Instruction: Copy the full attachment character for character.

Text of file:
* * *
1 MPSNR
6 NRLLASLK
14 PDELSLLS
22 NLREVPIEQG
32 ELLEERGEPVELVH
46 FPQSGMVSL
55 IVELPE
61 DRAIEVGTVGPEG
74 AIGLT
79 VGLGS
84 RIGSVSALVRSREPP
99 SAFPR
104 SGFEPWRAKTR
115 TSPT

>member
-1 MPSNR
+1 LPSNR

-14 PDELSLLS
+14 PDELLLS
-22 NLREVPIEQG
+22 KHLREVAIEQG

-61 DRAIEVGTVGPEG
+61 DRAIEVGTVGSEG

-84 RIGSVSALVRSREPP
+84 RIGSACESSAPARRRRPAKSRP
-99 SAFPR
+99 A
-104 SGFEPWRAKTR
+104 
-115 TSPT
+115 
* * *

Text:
1 MPSNR
6 NRLLASLK
14 PDELSLLS
22 NLREVPIEQG
32 ELLEERGEPVELVH
46 FPQSGMVSL
55 IVELPE
61 DRAIEVGTVGPEG
74 AIGLT
79 VGLGS
84 RIGSVSALVRSREPP
99 SAFPR
104 SGFEPWRAKTR
115 TSPT

>member
-1 MPSNR
+1 LPSNR

-14 PDELSLLS
+14 PDELLLS
-22 NLREVPIEQG
+22 KHLREVAIEQG

-61 DRAIEVGTVGPEG
+61 DRAIEVGTVGSEG

-84 RIGSVSALVRSREPP
+84 RIGSACESSAPARRRRPAKSRP
-99 SAFPR
+99 A
-104 SGFEPWRAKTR
+104 
-115 TSPT
+115 